He submitted his resignation after a session that witnessed stormy disputes over responsibility for the killing of Iraqi demonstratorsWednesday 13 November 2019 10:53
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Repression of protest movements in Iraq kills more than 300 protesters (Getty Images)
[size=17]Conflicting reports about the fate of a senior Iraqi official reveal the extent of internal political disputes over who is responsible for the killing of unarmed Iraqi demonstrators who have come out since the beginning of last month to demand their constitutional rights in a country the authorities say is democratic.
Diversion and exile
A government source leaked to dawn on Wednesday to local media close to the authority, the news of the resignation of Abu Jihad al-Hashemi, director of the office of Iraqi Prime Minister Adel Abdul Mahdi, but media owned by Iraqi armed factions loyal to Iran, denied the news.
Hashemi is a prominent member of the Supreme Council, which was founded by Iran from Iraqi opponents to fight their country's army in the 1980s war between the two countries. After 2003, he was known for his close proximity to the Quds Force commander in the Iranian Revolutionary Guards, Qasem Soleimani.
When Iraqi President Barham Saleh commissioned Abdul Mahdi to form his ministry, al-Hashemi was named director of his office, with the rank of minister, not only as a reward for his efforts, but to participate in building the executive branch and monitoring its performance.
Much is said about al-Hashemi's influence in the Iraqi government and political circles. Politicians do not hesitate to say that the man plays major roles in appointing ministers and choosing generals to command certain military units, as well as contracts that give local and foreign companies for billions of dollars.
When the Iraqi protests broke out about 43 days ago, and the Iraqi government responded to them with excessive violence, al-Hashemi reportedly led a crisis cell overseeing the handling of demonstrations.
A mediator between Soleimani and Abdul Mahdi
Numerous sources leaked information related to meetings of a security nature in Baghdad, chaired by al-Hashemi, during the past few weeks, with the participation of advisers from the Iranian Revolutionary Guards, to develop plans to contain the protests, while identical sources said that al-Hashemi conveyed to Abdul-Mahdi Soleimani's commitment to Iran's full support Until the crisis crosses.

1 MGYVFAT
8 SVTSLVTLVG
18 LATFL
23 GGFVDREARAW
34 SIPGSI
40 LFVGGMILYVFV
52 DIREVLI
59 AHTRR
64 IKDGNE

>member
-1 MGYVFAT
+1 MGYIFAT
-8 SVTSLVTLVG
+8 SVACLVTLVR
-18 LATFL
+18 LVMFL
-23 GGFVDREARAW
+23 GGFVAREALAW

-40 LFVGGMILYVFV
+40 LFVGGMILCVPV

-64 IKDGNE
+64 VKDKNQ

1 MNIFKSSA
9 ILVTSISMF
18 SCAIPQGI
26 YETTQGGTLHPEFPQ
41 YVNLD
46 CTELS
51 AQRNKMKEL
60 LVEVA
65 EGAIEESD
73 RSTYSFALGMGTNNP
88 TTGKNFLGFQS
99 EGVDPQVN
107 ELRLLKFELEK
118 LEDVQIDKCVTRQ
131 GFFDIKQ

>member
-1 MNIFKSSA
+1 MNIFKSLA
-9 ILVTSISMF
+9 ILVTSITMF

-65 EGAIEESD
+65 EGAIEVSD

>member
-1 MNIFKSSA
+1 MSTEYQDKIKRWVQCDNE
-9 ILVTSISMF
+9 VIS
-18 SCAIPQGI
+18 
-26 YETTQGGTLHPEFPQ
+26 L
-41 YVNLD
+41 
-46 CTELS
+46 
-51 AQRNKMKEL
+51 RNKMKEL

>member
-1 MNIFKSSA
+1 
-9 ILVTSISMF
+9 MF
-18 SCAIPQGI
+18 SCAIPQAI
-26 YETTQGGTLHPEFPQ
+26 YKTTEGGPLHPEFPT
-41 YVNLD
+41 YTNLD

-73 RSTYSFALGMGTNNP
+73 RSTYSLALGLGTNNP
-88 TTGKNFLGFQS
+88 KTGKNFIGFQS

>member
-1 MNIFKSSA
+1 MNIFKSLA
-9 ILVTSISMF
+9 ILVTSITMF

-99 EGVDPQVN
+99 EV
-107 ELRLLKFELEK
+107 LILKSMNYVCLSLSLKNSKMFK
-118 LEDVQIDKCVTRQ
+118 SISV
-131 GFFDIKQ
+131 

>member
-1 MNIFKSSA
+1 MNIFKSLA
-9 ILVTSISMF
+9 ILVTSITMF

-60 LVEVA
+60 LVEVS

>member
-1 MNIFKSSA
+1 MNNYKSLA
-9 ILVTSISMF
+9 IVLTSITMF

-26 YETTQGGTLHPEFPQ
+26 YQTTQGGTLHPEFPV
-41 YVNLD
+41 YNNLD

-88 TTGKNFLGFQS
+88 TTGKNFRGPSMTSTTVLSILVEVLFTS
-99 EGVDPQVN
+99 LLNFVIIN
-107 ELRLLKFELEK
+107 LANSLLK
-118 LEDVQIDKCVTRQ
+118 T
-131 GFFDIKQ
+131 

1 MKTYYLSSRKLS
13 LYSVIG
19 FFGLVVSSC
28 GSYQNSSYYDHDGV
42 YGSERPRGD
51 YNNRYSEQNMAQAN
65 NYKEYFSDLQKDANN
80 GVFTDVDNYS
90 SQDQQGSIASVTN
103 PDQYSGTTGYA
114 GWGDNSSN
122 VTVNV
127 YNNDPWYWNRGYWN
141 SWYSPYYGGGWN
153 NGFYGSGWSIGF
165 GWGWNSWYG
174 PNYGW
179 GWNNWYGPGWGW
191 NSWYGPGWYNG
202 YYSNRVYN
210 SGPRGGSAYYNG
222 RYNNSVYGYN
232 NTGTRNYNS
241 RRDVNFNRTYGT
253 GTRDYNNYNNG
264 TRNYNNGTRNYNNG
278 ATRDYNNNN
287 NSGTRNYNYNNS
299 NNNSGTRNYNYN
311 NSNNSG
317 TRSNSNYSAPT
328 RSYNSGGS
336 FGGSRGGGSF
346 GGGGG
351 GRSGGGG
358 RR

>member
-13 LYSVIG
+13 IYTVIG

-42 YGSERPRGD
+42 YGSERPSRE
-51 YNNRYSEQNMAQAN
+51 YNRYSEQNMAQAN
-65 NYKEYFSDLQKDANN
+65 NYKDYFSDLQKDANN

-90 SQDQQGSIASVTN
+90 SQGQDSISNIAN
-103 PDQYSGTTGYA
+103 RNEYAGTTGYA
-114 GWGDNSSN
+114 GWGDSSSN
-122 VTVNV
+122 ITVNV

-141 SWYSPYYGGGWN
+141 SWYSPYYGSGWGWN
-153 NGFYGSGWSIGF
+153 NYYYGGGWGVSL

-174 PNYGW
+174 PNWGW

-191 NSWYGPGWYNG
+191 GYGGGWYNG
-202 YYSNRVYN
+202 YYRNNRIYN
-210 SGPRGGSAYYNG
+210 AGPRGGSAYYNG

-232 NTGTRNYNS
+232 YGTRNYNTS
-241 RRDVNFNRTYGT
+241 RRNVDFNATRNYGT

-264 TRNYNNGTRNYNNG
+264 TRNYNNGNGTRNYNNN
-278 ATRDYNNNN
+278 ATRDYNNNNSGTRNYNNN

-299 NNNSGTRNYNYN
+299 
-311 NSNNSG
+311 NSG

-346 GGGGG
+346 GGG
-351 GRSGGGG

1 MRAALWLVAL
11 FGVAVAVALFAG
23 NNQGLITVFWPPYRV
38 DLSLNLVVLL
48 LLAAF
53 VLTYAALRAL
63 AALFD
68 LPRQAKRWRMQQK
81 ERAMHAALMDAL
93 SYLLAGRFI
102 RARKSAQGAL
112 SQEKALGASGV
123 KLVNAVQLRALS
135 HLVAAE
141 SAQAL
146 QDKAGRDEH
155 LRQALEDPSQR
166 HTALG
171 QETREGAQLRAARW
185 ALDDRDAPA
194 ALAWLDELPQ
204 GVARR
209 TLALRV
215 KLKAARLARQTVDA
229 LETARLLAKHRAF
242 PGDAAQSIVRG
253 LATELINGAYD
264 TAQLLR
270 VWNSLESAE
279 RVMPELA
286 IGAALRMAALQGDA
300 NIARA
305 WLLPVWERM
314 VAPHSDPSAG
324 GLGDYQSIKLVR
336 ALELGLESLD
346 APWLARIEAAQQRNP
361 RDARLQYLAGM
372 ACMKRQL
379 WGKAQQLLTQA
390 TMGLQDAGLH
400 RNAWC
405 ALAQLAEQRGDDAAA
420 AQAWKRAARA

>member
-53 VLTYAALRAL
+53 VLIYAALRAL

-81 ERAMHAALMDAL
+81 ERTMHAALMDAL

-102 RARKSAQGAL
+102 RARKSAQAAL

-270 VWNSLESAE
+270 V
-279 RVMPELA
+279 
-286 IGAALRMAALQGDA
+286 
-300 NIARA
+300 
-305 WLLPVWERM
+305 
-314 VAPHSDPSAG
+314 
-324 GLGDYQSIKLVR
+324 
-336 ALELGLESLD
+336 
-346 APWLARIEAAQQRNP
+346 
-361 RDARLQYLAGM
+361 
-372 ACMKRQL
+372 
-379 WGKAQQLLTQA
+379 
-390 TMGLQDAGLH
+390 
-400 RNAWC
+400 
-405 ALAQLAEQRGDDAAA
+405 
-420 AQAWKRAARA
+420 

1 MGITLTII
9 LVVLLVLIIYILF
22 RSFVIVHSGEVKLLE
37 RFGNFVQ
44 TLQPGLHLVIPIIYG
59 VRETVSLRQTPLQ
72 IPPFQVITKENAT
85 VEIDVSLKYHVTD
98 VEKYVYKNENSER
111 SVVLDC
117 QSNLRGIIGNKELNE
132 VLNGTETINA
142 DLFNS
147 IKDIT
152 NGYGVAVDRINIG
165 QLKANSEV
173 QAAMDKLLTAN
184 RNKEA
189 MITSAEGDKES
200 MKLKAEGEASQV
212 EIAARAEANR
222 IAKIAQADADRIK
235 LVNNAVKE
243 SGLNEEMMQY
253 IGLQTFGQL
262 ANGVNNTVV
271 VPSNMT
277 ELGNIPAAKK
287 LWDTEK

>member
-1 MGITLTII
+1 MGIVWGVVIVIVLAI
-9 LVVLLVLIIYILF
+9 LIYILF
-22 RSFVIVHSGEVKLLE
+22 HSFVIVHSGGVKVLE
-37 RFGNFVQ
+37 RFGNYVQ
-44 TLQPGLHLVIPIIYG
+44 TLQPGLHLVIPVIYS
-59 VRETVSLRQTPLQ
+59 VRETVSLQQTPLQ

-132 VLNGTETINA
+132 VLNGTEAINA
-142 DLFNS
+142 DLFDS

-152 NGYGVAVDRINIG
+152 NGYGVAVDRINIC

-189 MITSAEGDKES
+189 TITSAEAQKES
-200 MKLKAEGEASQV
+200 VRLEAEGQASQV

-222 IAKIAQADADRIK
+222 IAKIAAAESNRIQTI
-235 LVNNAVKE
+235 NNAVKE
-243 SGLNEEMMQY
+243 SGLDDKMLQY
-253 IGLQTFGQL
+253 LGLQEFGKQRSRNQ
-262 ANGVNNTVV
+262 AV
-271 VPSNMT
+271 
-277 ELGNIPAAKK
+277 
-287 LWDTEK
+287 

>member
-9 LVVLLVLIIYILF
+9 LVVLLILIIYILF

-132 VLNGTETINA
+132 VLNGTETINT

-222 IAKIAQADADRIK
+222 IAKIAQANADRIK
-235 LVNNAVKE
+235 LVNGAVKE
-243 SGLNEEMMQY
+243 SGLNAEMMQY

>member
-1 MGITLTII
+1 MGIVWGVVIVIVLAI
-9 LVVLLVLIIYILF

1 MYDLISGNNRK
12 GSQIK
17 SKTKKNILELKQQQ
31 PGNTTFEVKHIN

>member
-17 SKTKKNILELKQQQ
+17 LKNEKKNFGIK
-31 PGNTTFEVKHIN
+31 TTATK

Two sources in the office of Abdul-Mahdi and another in the Iraqi parliament told "The Independent Arab" that "al-Hashemi submitted his resignation from his post, director of the Prime Minister's Office, on Tuesday evening."
The sources explained that "the resignation came after a stormy session to assess the government's security dealings with the demonstrations, witnessed significant differences between Abdul Mahdi and the director of his office, who was accused of issuing direct orders to kill demonstrators in certain cases, including an attempt to reach the Green Zone," which includes the headquarters Iraqi government and embassies of important foreign countries.
[rtl]read moreShe added that the evaluation session was held after a telephone call received by the Iraqi Prime Minister from the US Secretary of State Mike Pompeo, included a clear criticism of the government repression of the demonstrators, causing hundreds of deaths, injuring thousands, and the disappearance of dozens of activists and demonstrators.[/rtl]
This call was preceded by public criticism at home and abroad of excessive government violence against peaceful demonstrators, whose constitution guarantees them the right to express and demonstrate.
Soleimani saves the position
Later, media owned by armed factions loyal to Iran, denied the news of al-Hashemi's resignation, but informed sources said that "General Qasim Soleimani intervened urgently to contain the matter."
Suleimani, according to sources, asked Hashemi to withdraw his resignation, which may have been made at the request of the prime minister himself, in an attempt to give a big scapegoat to the Iraqi street angry over the killing of protesters and widespread internal and external criticism of excessive violence.
The sources stressed that stopping the resignation procedures, does not mean the end of disputes in the office of Abdul-Mahdi. The search for a scapegoat continues, amid expectations that the killing of protesters will be blamed on the security establishment.
Mix ending protest
Iraqi authorities believe they have reached an ideal mix that will help end the protest movement that began early last month, punctuated by major government violence, which killed more than 300 demonstrators and wounded 15,000 others.
The new mix consists of a package of political measures aimed at venting the anger of protesters, convincing them of the seriousness of the political class in meeting their demands, and another security attempting to confine the demonstrators in Tahrir Square, central Baghdad, to ensure the normal functioning of life in the heart of the capital.
The package of political measures begins with a cabinet reshuffle that will reach 11 ministers in the Mahdi government, who may be announced within days. The new ministers will be young and not from the current political class, although the second condition is not safe, as it is unusual to give up. Political parties express their interests in the executive easily.
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